Yeah I do think it is funny how the UK even England is so small yet we have so many different accents within a small place and regional dialects.

ie your head, mostly slang but in football over the years I've heard it be referred to as so many things.

So your running into the box and you shout to your friend "On the head" as if to say cross it to me at head level.

On me head
On me nut
On me swede
On me nugget
On me carrot
On me barnet
On me loaf

Most of them don't make any sense but they were used quite a lot.

The incorporation of Cockney Rhyming Slang must also be a right confusion for non native English speakers.

A couple that I use quite a lot.
"Chuck us the dog love" - Pass me the phone please love.
"How'd u afford that, five finger discount was it?" - How did you afford that, did you steal it?
"I'm going down the pub on me todd" - Going to the pub by myself.
"Have a butchers at this love". Have a look at this please love.
__________________
He who has never failed has never attempted anything worth succeeding at.

Dont Eat Animals, Its Not Good For Them And They Dont Like It!
ssc456 is offline   Reply With Quote
Old 11-07-2013, 03:11 AM   #19
Fully Optimized
 
Smart_Guy's Avatar
 
Join Date: Oct 2011
Location: Saudi Arabia
Posts: 3,232
Default Re: The Non-Native English Speakers Thread.

Yup, I remember uncle Sid speaking this Cockney dialect. But seriously, and no offense, it sounds like a different language or a made up language based on English words.
__________________
My main rig (click here).
Smart_Guy is offline   Reply With Quote
Old 11-07-2013, 03:59 AM   #20
Fully Optimized
 
ssc456's Avatar
 
Join Date: Jan 2007
Posts: 4,279
Send a message via MSN to ssc456
Default Re: The Non-Native English Speakers Thread.

Quote:
Originally Posted by Smart_Guy View Post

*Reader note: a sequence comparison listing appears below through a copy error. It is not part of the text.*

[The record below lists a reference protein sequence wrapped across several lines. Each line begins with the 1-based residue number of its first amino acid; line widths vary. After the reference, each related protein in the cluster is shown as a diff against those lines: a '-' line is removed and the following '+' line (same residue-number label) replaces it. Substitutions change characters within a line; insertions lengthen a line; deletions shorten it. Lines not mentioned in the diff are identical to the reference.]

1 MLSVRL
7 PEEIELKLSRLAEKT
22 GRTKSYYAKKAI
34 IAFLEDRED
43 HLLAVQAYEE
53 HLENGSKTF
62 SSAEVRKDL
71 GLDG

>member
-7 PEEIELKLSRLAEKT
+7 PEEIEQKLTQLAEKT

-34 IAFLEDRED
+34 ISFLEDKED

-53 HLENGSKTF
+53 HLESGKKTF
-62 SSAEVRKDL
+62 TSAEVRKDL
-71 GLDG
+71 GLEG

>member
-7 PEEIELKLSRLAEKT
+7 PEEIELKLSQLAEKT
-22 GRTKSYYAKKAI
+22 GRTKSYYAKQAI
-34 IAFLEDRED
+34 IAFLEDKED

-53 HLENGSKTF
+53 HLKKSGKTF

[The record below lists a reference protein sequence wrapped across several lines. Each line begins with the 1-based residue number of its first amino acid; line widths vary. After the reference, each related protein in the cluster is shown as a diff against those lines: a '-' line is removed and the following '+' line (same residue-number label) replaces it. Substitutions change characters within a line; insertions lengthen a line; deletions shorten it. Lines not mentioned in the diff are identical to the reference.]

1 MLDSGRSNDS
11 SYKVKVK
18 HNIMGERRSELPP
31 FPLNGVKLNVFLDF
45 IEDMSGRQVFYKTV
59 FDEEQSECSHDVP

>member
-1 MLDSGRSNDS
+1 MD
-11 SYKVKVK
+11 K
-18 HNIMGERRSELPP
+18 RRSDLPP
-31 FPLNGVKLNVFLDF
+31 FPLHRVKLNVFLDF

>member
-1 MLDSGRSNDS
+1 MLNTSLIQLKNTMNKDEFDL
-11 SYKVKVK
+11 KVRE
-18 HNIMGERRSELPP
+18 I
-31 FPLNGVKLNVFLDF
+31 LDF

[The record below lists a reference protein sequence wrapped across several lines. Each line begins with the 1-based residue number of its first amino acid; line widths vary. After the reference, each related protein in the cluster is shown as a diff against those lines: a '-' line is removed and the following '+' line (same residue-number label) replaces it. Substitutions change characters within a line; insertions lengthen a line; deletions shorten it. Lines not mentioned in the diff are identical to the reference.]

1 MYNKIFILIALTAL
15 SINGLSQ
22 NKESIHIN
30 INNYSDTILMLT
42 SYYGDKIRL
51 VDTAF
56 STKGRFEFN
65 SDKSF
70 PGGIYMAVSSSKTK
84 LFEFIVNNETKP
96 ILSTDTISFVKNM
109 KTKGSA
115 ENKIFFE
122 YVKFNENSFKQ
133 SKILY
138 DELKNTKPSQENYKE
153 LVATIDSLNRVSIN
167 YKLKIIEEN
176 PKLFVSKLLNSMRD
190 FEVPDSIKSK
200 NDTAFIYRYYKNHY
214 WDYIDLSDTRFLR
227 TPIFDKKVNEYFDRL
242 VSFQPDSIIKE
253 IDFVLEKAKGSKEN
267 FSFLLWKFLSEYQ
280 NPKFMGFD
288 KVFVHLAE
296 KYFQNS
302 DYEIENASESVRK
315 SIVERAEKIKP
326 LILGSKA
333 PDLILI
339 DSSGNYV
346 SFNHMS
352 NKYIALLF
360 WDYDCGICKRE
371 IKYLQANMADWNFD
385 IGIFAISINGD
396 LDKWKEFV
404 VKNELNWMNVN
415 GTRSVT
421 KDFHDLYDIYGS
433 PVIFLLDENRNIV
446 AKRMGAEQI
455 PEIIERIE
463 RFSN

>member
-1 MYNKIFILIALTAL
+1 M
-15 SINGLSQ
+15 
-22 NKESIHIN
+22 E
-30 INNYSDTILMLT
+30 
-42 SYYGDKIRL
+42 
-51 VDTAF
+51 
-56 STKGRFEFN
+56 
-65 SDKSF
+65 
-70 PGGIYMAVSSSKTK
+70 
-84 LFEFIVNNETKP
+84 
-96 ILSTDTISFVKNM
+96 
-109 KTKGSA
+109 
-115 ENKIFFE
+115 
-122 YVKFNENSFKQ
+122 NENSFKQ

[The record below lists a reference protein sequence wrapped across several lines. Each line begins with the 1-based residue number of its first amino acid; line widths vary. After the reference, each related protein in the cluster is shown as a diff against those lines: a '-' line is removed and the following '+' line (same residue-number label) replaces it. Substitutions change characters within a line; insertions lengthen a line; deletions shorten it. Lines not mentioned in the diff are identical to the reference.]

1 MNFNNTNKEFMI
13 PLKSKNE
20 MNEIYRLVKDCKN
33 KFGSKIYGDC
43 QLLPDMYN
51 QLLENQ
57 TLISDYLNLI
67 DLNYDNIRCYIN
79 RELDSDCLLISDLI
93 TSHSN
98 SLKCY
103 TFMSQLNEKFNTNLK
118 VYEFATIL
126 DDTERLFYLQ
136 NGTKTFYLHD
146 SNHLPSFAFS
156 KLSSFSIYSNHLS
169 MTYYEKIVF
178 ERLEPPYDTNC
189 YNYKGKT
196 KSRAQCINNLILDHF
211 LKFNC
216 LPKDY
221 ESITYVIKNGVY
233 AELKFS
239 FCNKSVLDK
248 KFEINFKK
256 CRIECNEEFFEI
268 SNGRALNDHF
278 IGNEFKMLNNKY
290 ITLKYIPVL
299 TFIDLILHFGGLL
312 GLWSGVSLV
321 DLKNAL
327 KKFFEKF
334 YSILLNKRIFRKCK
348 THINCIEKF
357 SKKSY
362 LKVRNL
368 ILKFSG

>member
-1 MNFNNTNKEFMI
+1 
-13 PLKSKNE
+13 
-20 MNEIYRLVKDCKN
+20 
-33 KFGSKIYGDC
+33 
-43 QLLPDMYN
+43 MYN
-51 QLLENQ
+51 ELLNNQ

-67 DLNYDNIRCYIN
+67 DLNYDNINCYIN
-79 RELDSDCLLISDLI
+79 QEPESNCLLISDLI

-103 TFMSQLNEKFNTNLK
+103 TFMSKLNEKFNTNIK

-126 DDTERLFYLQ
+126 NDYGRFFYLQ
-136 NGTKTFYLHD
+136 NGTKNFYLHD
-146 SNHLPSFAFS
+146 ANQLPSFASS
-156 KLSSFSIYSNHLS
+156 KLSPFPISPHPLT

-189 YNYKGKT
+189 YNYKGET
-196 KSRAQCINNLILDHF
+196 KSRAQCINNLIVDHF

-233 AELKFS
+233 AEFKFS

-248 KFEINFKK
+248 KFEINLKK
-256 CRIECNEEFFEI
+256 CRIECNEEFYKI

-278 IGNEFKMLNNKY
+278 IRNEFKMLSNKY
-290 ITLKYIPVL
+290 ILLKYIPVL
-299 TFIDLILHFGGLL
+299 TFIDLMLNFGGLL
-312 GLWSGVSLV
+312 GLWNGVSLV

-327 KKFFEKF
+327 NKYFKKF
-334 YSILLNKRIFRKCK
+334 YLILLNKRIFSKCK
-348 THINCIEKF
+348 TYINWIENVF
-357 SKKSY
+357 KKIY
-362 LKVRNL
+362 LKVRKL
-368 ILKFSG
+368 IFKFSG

Yup, I remember uncle Sid speaking this Cockney dialect. But seriously, and no offense, it sounds like a different language or a made up language based on English words.
It is. . . . .

I believe and this is what I remember from a long time ago but it was a language made up by slaves in London a long time ago so they could have conversations without people knowing what they are talking about.

P.S when I say a long time ago I don't back "back in the day" lol I mean a couple of years ago when I looked it up.
Also phrases like "Back in the day"!
__________________

__________________
He who has never failed has never attempted anything worth succeeding at.

Dont Eat Animals, Its Not Good For Them And They Dont Like It!
ssc456 is offline   Reply With Quote
Reply

Tags
arabic, english, learn, native

Thread Tools Search this Thread
Search this Thread:

Advanced Search
Display Modes

Posting Rules
You may not post new threads
You may not post replies
You may not post attachments
You may not edit your posts

BB code is On
Smilies are On
[IMG] code is On
HTML code is Off
Trackbacks are On
Pingbacks are On
Refbacks are Off



All times are GMT -5. The time now is 11:47 PM.


Powered by vBulletin® Version 3.8.8 Beta 4
Copyright ©2000 - 2017, vBulletin Solutions, Inc.
Search Engine Friendly URLs by vBSEO 3.6.0